This constellation depicts the feline-equipped box at the center of a famous thought experiment devised by Austrian physicist Erwin Schrödinger in 1935. He imagined placing a cat into an opaque box along with a device that would release poison if a random subatomic event, like the decay of a radioactive atom, occurred. Because scientists cannot predict when the decay would happen, the only way to know the fate of the cat at any moment is by opening the box. As described by quantum mechanics, the cat is simultaneously alive and dead until it is observed. Schrödinger considered this "quite ridiculous" and, with the support of other scientists like Albert Einstein, used it to challenge the prevailing interpretation of quantum mechanics at the time.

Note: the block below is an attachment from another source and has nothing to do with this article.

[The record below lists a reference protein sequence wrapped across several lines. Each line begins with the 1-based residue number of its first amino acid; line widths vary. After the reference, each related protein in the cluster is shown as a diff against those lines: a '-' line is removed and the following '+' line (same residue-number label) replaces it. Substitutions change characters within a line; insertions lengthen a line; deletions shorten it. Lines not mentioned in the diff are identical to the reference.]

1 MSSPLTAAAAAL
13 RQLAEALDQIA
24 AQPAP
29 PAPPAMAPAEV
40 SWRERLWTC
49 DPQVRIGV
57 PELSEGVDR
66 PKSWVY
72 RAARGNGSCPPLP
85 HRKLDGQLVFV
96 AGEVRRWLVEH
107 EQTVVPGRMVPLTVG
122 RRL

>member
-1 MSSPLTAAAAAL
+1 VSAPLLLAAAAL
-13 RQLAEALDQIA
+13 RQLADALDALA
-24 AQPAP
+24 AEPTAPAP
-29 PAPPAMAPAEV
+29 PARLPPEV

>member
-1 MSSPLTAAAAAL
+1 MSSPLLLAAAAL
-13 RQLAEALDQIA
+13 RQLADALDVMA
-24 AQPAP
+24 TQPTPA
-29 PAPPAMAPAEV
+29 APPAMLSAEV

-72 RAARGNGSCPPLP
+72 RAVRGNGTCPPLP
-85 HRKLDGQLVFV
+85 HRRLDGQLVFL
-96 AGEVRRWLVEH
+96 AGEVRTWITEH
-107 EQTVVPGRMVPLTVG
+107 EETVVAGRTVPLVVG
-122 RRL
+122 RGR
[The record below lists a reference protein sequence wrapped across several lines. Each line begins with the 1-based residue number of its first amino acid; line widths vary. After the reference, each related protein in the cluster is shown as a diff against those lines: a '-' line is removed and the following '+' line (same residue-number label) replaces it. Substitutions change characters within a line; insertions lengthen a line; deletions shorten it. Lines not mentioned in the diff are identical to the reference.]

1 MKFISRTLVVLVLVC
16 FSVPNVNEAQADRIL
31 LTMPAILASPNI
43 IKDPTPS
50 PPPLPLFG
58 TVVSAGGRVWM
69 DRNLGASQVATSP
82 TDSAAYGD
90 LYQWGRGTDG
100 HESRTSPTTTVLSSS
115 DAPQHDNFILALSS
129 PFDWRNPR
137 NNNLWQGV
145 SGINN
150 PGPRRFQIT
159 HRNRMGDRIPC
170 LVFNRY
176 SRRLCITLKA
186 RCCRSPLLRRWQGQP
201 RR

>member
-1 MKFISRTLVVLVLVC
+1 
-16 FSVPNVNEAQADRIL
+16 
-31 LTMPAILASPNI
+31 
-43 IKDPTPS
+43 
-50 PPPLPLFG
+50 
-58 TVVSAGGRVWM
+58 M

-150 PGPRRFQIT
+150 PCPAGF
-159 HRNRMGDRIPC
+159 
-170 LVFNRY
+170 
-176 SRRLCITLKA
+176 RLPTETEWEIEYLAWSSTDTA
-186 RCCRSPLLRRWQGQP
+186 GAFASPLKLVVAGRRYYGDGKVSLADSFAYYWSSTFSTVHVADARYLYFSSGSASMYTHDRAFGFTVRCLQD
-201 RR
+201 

Nowadays, quantum effects are widely used in science and technology, including in Fermi's Large Area Telescope (LAT). The LAT detects gamma rays, the highest-energy form of light. Packing more than a million times the energy of visible light, these gamma rays are capable of penetrating solid matter, like tungsten. This means techniques used for other parts of the electromagnetic spectrum, which involve reflecting or refracting light to a focal point, simply aren't possible for gamma rays.
So Fermi's LAT takes advantage of a phenomenon called "pair conversion." When an energetic gamma ray interacts with one of the tungsten plates inside the LAT, it converts into an electron and its antimatter counterpart, a positron. The LAT then tracks the electron to determine what part of the sky the original gamma ray came from.
Thanks to quantum mechanics and the universe's most extreme form of light, Fermi is providing scientists with fundamental insights into some of the most powerful events in the cosmos.